ancev
Posted on 2001-07-21 20:55:05 by ancev
Betov, such a scheme would be of more annoyance than good.
First of all, there's no way you can prevent all virii. Second, you
make it impossible for the "normal" user to, for example, use an
exepacker on your files.

False/flawed security (regarding virii) is, imho, worse than no security
at all. Because then you at least know that you're pretty damn
vulnerable.

My advice is to let the end users run antiviral programs. They can
be upgraded easily, and it's then up to the end-user to find a
solution he likes.
Posted on 2001-07-21 21:47:12 by f0dder
Thanks to all. There is a point i may have been missleading:

My intent is not to setup any true anti-virus thing. The
problem i would like to suppress is bound to the fact that
SpAsm users will tend, in the futur, to exchange SpAsm
produced PE (instead of only the code, to have the whole
thing at once).

When Asm programmers exchange PEs, there are a perfect target
for viruses'expand (for all the reasons you all know).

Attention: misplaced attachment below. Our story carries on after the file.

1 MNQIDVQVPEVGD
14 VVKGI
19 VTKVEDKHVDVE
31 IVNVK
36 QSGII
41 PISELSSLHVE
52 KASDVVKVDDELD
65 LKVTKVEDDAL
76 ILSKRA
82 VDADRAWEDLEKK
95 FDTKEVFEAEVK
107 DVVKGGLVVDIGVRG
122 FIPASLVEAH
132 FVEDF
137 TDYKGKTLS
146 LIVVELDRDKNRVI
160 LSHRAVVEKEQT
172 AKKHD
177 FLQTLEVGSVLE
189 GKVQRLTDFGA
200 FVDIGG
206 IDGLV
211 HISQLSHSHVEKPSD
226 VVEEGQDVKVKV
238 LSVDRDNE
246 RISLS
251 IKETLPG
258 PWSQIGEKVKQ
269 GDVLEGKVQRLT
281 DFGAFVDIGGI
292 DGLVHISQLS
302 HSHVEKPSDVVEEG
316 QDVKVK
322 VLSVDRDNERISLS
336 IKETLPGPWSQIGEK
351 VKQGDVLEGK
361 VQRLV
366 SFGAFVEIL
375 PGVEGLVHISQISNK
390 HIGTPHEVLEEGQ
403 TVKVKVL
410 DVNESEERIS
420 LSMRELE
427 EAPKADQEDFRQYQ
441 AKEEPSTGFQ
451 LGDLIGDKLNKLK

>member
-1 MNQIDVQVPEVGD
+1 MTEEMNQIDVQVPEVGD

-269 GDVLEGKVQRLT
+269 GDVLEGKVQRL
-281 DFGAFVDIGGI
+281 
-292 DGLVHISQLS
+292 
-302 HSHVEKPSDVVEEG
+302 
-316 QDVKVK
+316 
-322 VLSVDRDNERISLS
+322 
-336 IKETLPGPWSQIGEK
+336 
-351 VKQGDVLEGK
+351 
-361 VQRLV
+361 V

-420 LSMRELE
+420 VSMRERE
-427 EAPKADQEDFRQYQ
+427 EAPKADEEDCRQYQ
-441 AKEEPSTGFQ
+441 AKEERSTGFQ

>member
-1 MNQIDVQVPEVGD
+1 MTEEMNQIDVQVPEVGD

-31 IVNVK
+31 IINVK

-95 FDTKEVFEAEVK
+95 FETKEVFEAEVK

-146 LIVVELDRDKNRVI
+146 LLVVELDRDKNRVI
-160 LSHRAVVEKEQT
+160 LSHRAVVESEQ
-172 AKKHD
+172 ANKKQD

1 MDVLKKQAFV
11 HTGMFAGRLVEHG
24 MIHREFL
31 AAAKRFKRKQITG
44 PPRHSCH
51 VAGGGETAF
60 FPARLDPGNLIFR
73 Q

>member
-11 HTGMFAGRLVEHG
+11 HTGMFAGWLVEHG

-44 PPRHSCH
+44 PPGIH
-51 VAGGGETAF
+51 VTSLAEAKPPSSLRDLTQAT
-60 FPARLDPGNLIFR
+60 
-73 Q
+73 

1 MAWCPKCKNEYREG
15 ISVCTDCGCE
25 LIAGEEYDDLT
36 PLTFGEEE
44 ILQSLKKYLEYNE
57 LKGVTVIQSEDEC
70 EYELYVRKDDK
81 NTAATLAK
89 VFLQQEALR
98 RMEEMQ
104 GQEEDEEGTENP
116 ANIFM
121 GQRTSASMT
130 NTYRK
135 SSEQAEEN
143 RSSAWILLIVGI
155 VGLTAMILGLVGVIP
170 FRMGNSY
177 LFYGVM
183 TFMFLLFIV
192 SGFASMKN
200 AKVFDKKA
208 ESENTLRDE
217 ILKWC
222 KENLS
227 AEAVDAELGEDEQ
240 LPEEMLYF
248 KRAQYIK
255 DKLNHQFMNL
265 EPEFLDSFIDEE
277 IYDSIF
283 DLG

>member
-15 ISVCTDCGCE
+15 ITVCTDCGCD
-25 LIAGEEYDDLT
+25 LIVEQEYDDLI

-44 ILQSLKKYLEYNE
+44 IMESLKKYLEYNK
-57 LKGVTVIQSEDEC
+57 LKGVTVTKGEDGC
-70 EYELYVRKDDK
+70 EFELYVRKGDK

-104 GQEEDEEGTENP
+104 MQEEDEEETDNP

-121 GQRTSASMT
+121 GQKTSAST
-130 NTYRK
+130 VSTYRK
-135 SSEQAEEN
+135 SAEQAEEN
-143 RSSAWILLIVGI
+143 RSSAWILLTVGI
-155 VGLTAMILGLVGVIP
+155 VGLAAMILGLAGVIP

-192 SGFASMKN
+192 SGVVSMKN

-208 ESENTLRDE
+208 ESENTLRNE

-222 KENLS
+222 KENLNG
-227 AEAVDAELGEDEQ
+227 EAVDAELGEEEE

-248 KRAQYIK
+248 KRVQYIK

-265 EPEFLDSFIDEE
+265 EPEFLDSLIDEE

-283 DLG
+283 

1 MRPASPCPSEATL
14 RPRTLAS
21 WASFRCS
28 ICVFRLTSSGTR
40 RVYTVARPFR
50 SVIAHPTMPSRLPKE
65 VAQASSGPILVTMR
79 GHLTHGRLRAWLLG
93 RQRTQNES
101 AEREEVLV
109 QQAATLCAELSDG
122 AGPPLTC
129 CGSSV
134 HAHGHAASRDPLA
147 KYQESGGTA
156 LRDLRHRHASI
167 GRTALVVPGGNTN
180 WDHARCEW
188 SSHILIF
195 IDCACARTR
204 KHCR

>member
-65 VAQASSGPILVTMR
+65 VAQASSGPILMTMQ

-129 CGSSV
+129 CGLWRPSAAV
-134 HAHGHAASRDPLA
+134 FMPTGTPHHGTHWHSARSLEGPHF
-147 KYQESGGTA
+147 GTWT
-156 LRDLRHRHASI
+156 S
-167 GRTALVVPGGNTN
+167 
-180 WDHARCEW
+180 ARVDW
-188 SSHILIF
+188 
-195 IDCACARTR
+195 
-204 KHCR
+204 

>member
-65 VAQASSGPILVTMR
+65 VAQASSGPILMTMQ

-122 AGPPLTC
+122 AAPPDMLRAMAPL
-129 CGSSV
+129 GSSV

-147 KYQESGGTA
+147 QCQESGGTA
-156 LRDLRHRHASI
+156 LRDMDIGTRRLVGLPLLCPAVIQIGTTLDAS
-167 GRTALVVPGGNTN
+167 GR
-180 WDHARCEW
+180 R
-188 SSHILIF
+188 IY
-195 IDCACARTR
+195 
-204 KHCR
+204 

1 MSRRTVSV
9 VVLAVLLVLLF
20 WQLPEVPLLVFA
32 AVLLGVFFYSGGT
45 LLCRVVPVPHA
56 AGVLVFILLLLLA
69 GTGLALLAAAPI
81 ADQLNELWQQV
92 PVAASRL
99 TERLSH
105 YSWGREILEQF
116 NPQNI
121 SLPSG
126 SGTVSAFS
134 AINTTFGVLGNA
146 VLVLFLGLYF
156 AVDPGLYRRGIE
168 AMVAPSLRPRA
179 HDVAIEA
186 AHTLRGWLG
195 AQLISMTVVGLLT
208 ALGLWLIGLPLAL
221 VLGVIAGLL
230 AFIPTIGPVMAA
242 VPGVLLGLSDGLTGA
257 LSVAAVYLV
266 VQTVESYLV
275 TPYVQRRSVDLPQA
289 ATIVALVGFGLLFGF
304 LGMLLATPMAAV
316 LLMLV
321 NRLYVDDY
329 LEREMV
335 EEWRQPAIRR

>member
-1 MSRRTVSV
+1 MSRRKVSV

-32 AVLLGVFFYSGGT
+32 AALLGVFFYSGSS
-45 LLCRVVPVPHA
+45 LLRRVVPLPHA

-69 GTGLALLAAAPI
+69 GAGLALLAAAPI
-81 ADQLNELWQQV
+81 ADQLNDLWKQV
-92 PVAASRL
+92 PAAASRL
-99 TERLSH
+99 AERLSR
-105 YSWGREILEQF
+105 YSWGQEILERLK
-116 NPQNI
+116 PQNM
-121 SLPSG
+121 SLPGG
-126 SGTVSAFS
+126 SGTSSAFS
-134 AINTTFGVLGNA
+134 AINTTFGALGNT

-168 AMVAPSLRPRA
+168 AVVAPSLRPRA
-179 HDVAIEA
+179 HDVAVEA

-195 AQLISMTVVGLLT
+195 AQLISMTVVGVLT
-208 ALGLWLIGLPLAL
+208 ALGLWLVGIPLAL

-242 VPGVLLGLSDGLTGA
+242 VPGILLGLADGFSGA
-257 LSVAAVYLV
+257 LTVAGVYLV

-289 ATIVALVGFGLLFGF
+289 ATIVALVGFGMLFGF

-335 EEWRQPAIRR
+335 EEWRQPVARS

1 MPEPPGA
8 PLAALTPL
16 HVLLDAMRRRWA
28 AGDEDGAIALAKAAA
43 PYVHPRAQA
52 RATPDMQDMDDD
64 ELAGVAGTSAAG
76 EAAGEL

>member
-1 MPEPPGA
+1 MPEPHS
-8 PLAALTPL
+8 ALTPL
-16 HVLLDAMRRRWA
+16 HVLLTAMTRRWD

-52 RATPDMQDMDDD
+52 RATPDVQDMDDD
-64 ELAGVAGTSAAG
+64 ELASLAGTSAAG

As we can expect that nobody will ever write a virus specificly
designed to target SpAsm produced PEs, i could as well write a
naive and simple CheckSum computation to be done both when
compiling the file and when loading the file. If the results
are different, SpAsm would just print a MessageBox telling it
to the programmer who opens the file (this does absolutely not
concern final users).

This idea has any interrest if, and only if, a corrupted file
have something different, readable, inside. Reversing the
question: If we have 2 versions of one given file, first
not corrupted, second corrupted, is it possible that they
both have the same octets sum when intirely loaded in Memory.
(i hope never...).
Posted on 2001-07-22 00:26:54 by Betov
Hi

dont know if this works...just a idea.

what if the file has inside a copy of itself and when execute it look if the original and the copy inside is the same....if not terminate.